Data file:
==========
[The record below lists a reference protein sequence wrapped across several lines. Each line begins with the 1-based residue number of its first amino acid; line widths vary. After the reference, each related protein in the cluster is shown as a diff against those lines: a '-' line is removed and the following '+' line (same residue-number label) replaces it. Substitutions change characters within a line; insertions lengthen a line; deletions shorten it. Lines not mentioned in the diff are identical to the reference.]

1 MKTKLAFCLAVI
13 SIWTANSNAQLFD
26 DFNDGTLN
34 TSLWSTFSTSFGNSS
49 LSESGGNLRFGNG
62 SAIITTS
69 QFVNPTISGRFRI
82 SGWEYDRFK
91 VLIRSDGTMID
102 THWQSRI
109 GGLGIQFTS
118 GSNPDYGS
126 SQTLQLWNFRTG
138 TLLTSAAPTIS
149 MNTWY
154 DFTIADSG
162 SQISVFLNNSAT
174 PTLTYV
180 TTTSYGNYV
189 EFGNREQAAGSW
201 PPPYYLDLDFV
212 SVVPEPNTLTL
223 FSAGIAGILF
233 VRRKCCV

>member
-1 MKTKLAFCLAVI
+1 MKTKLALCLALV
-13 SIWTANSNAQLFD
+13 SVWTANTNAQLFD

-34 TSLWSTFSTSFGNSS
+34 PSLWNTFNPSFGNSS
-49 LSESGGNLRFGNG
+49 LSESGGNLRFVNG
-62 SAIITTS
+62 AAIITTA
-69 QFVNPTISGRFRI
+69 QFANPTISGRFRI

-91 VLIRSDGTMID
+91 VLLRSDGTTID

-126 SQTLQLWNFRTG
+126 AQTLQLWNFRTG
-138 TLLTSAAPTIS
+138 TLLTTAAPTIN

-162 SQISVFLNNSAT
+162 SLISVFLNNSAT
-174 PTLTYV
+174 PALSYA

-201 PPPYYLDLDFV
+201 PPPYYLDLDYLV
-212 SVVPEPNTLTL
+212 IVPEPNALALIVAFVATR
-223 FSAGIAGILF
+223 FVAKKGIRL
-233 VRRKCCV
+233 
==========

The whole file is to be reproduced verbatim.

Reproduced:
[The record below lists a reference protein sequence wrapped across several lines. Each line begins with the 1-based residue number of its first amino acid; line widths vary. After the reference, each related protein in the cluster is shown as a diff against those lines: a '-' line is removed and the following '+' line (same residue-number label) replaces it. Substitutions change characters within a line; insertions lengthen a line; deletions shorten it. Lines not mentioned in the diff are identical to the reference.]

1 MKTKLAFCLAVI
13 SIWTANSNAQLFD
26 DFNDGTLN
34 TSLWSTFSTSFGNSS
49 LSESGGNLRFGNG
62 SAIITTS
69 QFVNPTISGRFRI
82 SGWEYDRFK
91 VLIRSDGTMID
102 THWQSRI
109 GGLGIQFTS
118 GSNPDYGS
126 SQTLQLWNFRTG
138 TLLTSAAPTIS
149 MNTWY
154 DFTIADSG
162 SQISVFLNNSAT
174 PTLTYV
180 TTTSYGNYV
189 EFGNREQAAGSW
201 PPPYYLDLDFV
212 SVVPEPNTLTL
223 FSAGIAGILF
233 VRRKCCV

>member
-1 MKTKLAFCLAVI
+1 MKTKLALCLALV
-13 SIWTANSNAQLFD
+13 SVWTANTNAQLFD

-34 TSLWSTFSTSFGNSS
+34 PSLWNTFNPSFGNSS
-49 LSESGGNLRFGNG
+49 LSESGGNLRFVNG
-62 SAIITTS
+62 AAIITTA
-69 QFVNPTISGRFRI
+69 QFANPTISGRFRI

-91 VLIRSDGTMID
+91 VLLRSDGTTID

-126 SQTLQLWNFRTG
+126 AQTLQLWNFRTG
-138 TLLTSAAPTIS
+138 TLLTTAAPTIN

-162 SQISVFLNNSAT
+162 SLISVFLNNSAT
-174 PTLTYV
+174 PALSYA

-201 PPPYYLDLDFV
+201 PPPYYLDLDYLV
-212 SVVPEPNTLTL
+212 IVPEPNALALIVAFVATR
-223 FSAGIAGILF
+223 FVAKKGIRL
-233 VRRKCCV
+233 